CMPUT 304: Algorithms II (Fall 2015, A1/EA1)
CMPUT 304 Algorithms II: (University Calendar Description, see also
Department Course Description) *3 (fi 6) (either term, 300).
The second course of a twocourse sequence on algorithm design.
Emphasis on principles of algorithm design.
Categories of algorithms such as divideandconquer, greedy algorithms, dynamic programming; analysis of algorithms;
limits of algorithm design; NPcompleteness; heuristic algorithms.
Prerequisites: CMPUT 204; one of STAT 151, 221, 235 or 265; one of MATH 225, 228, 229, 328 or consent of Instructor.
Course Objectives:
Get familiar with some fundamental computational problems and the algorithms for solving them;
learn the design techniques for these algorithms, and the associated theoretical analyses;
learn the limits of algorithm design and the intractability of problems;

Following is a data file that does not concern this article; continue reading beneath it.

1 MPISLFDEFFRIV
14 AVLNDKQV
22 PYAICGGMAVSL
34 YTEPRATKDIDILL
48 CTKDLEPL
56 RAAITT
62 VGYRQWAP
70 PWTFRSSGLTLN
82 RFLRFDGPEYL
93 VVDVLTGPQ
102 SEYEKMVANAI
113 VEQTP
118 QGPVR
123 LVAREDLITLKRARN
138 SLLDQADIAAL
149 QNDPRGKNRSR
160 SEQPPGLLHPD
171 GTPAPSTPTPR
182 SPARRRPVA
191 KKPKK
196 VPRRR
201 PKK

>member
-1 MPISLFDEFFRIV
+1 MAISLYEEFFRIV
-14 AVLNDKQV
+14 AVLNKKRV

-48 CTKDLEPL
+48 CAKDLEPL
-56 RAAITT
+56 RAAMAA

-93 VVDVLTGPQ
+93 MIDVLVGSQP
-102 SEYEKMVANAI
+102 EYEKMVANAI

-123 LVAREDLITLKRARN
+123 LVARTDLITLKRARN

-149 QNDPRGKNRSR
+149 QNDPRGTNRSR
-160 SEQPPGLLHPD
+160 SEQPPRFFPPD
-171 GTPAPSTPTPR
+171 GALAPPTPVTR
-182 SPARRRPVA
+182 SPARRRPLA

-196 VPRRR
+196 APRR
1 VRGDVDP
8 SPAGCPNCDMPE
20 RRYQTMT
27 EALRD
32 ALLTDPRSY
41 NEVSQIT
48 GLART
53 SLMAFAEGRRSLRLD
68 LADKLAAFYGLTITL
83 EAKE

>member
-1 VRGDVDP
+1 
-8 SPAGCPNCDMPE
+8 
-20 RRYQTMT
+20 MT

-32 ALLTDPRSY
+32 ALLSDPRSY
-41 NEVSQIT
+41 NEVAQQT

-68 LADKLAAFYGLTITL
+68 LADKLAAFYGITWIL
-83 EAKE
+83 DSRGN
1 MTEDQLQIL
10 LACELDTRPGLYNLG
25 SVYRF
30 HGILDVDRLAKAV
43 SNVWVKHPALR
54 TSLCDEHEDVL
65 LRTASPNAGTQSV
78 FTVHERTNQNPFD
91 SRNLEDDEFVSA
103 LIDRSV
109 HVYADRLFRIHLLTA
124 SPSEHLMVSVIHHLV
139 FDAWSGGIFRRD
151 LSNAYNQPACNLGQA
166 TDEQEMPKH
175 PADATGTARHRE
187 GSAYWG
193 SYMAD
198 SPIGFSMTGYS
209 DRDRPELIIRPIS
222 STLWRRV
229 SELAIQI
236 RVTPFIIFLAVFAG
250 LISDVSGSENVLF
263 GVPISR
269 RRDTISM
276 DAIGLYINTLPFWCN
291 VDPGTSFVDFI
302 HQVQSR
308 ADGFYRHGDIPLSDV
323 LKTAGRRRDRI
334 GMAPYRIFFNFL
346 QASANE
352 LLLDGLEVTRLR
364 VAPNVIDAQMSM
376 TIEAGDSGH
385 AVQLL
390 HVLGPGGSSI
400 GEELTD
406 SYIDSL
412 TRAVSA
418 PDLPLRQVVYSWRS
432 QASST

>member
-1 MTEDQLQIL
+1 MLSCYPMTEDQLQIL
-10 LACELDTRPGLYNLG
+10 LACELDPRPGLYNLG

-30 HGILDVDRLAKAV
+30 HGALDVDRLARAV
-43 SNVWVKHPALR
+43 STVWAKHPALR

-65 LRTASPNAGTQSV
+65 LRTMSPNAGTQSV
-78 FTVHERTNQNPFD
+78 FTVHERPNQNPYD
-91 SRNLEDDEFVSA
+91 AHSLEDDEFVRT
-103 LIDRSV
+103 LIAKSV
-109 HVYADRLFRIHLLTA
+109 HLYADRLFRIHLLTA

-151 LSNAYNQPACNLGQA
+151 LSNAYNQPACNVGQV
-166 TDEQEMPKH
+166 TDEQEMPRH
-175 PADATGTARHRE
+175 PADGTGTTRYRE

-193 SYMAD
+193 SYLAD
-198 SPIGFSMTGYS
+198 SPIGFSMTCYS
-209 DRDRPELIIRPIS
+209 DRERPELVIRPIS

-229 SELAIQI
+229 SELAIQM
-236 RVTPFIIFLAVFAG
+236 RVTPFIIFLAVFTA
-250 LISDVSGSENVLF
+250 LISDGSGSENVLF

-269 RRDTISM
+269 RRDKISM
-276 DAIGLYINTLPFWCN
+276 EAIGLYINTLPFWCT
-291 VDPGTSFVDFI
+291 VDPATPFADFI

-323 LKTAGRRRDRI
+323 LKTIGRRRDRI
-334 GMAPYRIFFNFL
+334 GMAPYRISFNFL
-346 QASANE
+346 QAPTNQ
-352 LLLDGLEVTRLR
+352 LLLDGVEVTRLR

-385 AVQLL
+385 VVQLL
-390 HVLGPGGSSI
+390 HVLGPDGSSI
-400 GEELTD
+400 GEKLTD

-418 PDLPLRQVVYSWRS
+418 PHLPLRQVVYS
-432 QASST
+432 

learn how to prove the intractability and how to tackle intractable problems.
Student Responsibilities:
Preview the lecture content before coming to the class;
review the lecture slides after class to identify unclear points;
do assignments;
review solutions to the assignments;
forward constructive feedbacks to the instructor and/or TAs.
Code of Student Behavior
Department Course Policies
Time 
Monday 
Tuesday 
Wednesday 
Thursday 
Friday 
9:30 





11:0012:20 
Office hour (ATH 353) 
A1/EA1 (SAB 326) 

A1/EA1 (SAB 326) 

12:30 





14:00 





15:3016:50 





 Office
 Phone
 Email

Guohui Lin (instructor)
 ATH 353
 4923737
 guohui TA ualberta TOD ca

Christopher Martin (TA)